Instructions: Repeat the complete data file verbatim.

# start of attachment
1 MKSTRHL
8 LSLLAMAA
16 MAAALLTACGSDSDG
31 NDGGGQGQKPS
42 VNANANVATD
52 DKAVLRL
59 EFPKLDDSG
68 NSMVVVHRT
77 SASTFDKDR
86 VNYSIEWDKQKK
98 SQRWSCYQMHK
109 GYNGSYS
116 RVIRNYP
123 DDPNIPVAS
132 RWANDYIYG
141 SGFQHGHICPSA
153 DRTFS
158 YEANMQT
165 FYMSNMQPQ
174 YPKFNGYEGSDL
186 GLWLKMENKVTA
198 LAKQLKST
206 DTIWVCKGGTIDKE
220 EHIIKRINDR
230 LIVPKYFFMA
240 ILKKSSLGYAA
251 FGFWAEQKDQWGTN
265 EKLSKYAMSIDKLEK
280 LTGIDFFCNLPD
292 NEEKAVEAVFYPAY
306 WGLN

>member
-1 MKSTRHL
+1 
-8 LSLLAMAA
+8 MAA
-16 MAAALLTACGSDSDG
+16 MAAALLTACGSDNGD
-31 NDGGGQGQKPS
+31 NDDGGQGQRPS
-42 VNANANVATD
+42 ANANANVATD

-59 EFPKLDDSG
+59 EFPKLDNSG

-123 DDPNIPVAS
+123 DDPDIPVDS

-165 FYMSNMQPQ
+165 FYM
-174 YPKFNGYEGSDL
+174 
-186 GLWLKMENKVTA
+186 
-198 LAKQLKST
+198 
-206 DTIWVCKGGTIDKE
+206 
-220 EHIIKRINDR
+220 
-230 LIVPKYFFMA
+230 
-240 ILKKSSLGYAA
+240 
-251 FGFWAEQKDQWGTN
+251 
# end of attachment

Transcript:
1 MKSTRHL
8 LSLLAMAA
16 MAAALLTACGSDSDG
31 NDGGGQGQKPS
42 VNANANVATD
52 DKAVLRL
59 EFPKLDDSG
68 NSMVVVHRT
77 SASTFDKDR
86 VNYSIEWDKQKK
98 SQRWSCYQMHK
109 GYNGSYS
116 RVIRNYP
123 DDPNIPVAS
132 RWANDYIYG
141 SGFQHGHICPSA
153 DRTFS
158 YEANMQT
165 FYMSNMQPQ
174 YPKFNGYEGSDL
186 GLWLKMENKVTA
198 LAKQLKST
206 DTIWVCKGGTIDKE
220 EHIIKRINDR
230 LIVPKYFFMA
240 ILKKSSLGYAA
251 FGFWAEQKDQWGTN
265 EKLSKYAMSIDKLEK
280 LTGIDFFCNLPD
292 NEEKAVEAVFYPAY
306 WGLN

>member
-1 MKSTRHL
+1 
-8 LSLLAMAA
+8 MAA
-16 MAAALLTACGSDSDG
+16 MAAALLTACGSDNGD
-31 NDGGGQGQKPS
+31 NDDGGQGQRPS
-42 VNANANVATD
+42 ANANANVATD

-59 EFPKLDDSG
+59 EFPKLDNSG

-123 DDPNIPVAS
+123 DDPDIPVDS

-165 FYMSNMQPQ
+165 FYM
-174 YPKFNGYEGSDL
+174 
-186 GLWLKMENKVTA
+186 
-198 LAKQLKST
+198 
-206 DTIWVCKGGTIDKE
+206 
-220 EHIIKRINDR
+220 
-230 LIVPKYFFMA
+230 
-240 ILKKSSLGYAA
+240 
-251 FGFWAEQKDQWGTN
+251 